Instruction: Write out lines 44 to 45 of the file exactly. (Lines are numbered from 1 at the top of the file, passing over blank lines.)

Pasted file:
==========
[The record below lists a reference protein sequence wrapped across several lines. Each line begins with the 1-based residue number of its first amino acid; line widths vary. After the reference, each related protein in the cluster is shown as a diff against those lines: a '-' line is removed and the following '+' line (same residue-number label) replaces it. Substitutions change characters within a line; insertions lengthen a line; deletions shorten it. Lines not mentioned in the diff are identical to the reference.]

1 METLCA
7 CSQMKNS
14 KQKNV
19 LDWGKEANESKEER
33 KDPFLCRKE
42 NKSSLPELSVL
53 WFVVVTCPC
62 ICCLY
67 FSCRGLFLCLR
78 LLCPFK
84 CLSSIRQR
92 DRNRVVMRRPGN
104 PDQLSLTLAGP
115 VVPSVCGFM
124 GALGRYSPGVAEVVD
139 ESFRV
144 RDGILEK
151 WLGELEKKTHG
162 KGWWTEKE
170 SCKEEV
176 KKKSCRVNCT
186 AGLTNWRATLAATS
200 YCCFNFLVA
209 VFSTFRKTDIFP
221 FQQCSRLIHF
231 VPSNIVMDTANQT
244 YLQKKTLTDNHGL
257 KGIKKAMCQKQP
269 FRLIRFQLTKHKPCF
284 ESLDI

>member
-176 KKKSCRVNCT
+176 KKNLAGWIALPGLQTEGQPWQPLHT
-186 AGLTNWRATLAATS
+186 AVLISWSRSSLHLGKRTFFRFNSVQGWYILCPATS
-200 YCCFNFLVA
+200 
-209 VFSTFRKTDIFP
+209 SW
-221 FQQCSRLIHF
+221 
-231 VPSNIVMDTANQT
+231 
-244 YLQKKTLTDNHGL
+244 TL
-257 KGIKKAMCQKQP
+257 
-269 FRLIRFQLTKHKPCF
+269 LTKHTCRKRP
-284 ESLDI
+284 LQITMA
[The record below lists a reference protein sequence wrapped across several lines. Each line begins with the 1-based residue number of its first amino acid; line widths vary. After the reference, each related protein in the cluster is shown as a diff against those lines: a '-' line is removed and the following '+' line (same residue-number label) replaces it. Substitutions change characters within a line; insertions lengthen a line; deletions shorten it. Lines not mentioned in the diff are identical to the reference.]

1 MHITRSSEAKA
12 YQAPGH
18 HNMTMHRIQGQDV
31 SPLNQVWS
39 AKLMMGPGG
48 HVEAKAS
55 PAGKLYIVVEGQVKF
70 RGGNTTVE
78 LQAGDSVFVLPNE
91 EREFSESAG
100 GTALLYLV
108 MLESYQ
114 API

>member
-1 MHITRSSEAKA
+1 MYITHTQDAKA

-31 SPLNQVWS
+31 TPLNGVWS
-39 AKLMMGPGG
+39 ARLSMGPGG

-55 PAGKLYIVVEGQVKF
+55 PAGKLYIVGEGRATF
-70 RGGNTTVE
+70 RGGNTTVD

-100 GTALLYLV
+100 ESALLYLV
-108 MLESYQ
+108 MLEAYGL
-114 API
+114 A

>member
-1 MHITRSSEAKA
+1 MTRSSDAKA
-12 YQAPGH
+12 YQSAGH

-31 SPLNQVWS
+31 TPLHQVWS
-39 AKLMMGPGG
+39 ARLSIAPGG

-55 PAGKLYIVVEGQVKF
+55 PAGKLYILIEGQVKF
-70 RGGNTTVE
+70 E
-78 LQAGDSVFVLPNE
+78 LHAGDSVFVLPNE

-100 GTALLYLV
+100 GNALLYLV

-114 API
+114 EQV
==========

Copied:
+231 
-244 YLQKKTLTDNHGL